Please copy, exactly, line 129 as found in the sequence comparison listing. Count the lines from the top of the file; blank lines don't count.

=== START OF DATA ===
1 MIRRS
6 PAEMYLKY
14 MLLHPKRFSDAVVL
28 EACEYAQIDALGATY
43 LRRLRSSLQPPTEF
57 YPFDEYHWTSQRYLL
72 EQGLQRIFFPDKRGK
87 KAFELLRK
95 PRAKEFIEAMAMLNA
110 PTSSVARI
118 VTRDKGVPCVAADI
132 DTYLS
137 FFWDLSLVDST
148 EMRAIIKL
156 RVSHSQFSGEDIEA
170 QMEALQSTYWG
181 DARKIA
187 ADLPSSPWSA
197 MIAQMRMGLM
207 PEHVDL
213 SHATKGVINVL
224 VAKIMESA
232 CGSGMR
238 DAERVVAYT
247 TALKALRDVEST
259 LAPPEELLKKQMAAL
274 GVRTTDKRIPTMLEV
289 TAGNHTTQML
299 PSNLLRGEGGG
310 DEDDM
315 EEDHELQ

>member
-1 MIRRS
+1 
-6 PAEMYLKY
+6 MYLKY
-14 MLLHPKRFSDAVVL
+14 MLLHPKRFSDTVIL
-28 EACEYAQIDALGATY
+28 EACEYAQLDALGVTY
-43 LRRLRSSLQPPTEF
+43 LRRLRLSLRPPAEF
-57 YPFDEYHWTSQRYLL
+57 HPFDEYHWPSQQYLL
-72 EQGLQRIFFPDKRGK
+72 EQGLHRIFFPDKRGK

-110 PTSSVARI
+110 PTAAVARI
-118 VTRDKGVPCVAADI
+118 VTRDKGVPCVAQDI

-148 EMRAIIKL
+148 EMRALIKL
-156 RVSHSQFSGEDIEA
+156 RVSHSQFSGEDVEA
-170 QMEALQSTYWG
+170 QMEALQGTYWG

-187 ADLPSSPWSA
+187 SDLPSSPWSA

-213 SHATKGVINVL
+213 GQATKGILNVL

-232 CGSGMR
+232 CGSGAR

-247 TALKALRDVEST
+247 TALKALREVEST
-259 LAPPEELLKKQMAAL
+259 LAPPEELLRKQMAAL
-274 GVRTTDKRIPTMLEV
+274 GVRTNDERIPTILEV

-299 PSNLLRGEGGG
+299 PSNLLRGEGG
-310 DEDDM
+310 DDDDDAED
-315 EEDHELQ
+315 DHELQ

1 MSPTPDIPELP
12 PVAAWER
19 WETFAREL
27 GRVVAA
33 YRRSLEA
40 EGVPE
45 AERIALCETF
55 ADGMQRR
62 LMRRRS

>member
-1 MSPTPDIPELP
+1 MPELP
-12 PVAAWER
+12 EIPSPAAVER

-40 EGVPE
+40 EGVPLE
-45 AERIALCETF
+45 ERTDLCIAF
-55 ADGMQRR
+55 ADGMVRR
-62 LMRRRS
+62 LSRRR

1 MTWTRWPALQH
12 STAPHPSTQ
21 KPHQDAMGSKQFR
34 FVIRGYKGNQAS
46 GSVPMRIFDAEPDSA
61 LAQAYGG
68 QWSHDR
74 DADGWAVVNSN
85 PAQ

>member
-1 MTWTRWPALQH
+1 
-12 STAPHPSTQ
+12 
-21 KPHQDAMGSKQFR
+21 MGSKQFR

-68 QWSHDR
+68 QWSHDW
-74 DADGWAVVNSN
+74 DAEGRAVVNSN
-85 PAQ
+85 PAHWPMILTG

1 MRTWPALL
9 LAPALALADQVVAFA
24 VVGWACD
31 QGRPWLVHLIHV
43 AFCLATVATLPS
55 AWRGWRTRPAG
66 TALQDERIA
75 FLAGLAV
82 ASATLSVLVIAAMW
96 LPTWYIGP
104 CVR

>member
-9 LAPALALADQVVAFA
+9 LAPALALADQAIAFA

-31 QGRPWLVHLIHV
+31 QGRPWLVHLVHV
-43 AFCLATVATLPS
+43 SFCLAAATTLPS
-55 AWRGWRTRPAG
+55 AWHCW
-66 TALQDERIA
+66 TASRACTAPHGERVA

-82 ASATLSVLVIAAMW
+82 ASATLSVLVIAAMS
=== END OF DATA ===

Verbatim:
104 CVR